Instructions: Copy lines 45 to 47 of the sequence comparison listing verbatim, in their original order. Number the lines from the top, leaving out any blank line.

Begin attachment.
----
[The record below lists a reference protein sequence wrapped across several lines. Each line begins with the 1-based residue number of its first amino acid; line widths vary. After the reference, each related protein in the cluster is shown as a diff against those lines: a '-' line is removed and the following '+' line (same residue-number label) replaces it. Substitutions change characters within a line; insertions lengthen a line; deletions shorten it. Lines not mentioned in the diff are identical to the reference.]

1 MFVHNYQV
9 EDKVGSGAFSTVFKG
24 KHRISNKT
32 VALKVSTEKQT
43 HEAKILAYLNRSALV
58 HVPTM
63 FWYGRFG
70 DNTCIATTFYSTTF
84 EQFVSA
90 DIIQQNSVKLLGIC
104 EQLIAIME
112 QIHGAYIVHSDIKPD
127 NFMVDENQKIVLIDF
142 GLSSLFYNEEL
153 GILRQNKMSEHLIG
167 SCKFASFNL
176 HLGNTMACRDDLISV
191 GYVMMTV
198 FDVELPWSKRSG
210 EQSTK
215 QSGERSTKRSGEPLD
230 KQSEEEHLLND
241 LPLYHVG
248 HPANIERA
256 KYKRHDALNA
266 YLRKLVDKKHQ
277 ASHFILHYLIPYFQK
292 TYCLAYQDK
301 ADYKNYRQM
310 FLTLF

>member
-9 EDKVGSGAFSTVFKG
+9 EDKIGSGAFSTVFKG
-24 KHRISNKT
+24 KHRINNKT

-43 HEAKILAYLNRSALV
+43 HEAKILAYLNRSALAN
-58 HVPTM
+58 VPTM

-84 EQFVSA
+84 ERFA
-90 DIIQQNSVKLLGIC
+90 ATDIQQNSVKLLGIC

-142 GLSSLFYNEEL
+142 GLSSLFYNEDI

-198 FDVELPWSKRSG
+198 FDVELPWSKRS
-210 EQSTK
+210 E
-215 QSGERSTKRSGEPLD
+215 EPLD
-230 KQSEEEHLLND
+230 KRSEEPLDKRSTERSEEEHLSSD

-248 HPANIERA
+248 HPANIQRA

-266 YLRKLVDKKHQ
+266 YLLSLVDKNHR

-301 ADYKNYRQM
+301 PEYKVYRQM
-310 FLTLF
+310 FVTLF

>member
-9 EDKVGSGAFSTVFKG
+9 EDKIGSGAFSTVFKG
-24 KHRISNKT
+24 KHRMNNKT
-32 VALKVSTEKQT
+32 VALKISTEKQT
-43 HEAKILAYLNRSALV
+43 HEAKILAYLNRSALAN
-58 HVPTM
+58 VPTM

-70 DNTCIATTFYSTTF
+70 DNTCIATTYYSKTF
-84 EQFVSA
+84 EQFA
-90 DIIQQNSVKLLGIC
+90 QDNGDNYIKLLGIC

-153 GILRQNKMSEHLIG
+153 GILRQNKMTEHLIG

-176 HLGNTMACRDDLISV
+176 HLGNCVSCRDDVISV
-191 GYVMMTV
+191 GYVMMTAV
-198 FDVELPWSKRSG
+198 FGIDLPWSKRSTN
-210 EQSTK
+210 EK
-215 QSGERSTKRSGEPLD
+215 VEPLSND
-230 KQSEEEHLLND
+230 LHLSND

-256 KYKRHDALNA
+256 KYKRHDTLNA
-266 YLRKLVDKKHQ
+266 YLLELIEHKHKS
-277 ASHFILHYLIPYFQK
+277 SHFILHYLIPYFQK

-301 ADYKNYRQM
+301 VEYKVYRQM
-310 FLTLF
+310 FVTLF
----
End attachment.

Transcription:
-142 GLSSLFYNEEL
+142 GLSSLFYNEDI

-198 FDVELPWSKRSG